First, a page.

Permanent Magnets are made traditionally using rare earth minerals (REMs) in order to achieve high magnetization. Due to the diminishing resources, REMs have become more difficult and costly to obtain, making permanent magnets even more expensive. Permanent magnets have been in demand due to the dwindling REM resources. They are homogenized and used for all modern electronic and electrical devices. This trend has led to extensive research into the use of ferromagnets as an alternative to traditional REMs. Ferromagnetic materials have some advantages over REMs, such as a higher magnetization level and better thermal stability. Ferromagnetic material, though cheaper and more plentiful than REMs have failed to be an adequate replacement due to their high saturation magnetization and high Curie temperature. Low coercivity comes from low magneto-crystalline anisotropy.
The use of shape anisotropy in ferromagnets for coercivity development has been investigated previously. Alnico permanent magnets, which have been manufactured since the 1930s, are a good example. The Alnico microstructure consists of two phases: isolated needles with a FeCo-rich phase, and a matrix without ferromagnetic properties. Alnico’s performance is limited by the very low coercivity of these magnets (typical properties of Alnico commercial magnets are coercivity 1.5 kOe, and energy product 10 MGOe).
The recent research on magnetic nanoparticles has renewed interest in the development of high coercivity transition metal nanocrystals using shape anisotropy. Co and Fe-based ferromagnetic ferromagnetic ferromagnetic ferromagnetic ferromagnetic ferromagnetic nanwires and nanrods are produced using electrochemical deposition and chemical syntheses. “Aligned single-crystalline co nanorods have shown room-temperature coercivities up to 7.0kOe.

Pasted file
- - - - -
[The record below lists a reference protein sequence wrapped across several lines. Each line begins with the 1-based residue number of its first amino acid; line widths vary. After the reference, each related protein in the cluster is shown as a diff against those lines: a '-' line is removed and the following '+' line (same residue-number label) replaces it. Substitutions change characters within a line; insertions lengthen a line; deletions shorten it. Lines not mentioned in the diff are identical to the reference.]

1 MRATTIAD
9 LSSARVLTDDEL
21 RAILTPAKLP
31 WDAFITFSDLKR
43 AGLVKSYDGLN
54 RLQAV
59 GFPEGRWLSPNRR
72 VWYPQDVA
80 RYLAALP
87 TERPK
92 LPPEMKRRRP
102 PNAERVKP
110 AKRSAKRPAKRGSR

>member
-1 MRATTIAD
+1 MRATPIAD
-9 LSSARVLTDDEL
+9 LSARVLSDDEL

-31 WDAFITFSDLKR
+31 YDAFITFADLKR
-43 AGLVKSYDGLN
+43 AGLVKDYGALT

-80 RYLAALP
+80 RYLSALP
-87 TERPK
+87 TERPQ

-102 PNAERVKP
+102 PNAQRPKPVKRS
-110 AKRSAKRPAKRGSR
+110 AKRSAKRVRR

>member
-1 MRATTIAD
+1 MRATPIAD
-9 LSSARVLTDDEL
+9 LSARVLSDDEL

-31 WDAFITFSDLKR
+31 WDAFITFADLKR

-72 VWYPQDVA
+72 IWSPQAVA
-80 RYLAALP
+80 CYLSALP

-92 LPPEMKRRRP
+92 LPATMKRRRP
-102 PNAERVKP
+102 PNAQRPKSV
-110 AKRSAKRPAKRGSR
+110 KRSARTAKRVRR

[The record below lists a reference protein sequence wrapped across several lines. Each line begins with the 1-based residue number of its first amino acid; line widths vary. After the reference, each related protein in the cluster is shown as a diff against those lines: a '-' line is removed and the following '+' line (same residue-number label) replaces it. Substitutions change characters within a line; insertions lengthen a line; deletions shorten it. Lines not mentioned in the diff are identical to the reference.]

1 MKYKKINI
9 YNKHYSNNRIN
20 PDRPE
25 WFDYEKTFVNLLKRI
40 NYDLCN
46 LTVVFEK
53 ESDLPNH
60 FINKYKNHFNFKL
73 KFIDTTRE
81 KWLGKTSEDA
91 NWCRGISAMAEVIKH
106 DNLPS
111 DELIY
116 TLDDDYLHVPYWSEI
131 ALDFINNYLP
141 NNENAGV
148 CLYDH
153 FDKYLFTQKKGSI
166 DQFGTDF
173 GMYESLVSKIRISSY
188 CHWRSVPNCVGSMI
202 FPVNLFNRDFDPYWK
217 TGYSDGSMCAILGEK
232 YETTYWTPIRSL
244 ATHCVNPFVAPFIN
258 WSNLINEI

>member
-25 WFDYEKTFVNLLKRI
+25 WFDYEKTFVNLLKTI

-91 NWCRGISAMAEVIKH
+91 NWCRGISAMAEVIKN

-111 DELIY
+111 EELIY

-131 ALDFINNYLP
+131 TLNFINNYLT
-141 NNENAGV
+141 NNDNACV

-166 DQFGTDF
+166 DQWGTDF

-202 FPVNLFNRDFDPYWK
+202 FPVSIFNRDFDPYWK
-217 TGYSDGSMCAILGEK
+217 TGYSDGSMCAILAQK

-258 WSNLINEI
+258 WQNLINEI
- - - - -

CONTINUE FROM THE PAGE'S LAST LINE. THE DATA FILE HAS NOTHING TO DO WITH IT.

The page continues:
The coercivity of the magnets must be high, exceeding 10 kOe. This will allow them to become ideal building blocks in future thin-film, bonded and consolidated magnets that have high energy density.
The present invention provides magnets with high energy as an alternative to rare earth magnets. The invention provides a high-energy product or magnet that includes at least one magnet forming single-crystal nanowires which bond together to form the magnet or high-energy product. The magnetic element can be Fe, Co or Ni. The magnet material can be an alloy made of Fe and Co, where the ratio of Fe to Co by atomic percentage may range from 40:60 up to 70:30.
The magnet material can be developed into a product with high energy by first forming nanowires using a solvothermal method, and then forming resin bonded nanowires. In some cases more than 60% of the nanowires have their axes parallel. Individual nanowires can be either hexagonal or body-centered cubic crystals. Individual nanowires have a size in the range 1-200 nm, and a ratio of length to diameter between 10-50. In certain embodiments, nanowires can have an aspect of greater than 10 but less than 100. In certain instances, nanowires can have an aspect of greater than 10 but less than 30. In some cases, the nanowires have a larger diameter than 1 nm, but less than 50 nm. The nanowires can have a larger diameter than 10 nm, but less than 100 nm in some cases.
For example, the high-energy product contains at least one material selected from the group consisting of essentially Fe, Co, or Ni, in which the material is formed as nanowires by a chemical process involving solvothermal heat.
In addition, high-energy products include at least one of the materials A, selected from a group consisting of Fe Co and Ni and at least 1 of the materials B, selected from a group consisting of Fe Co and Ni. Material A and B are formed as an alloy of nanowires by a solvothermal chemistry process.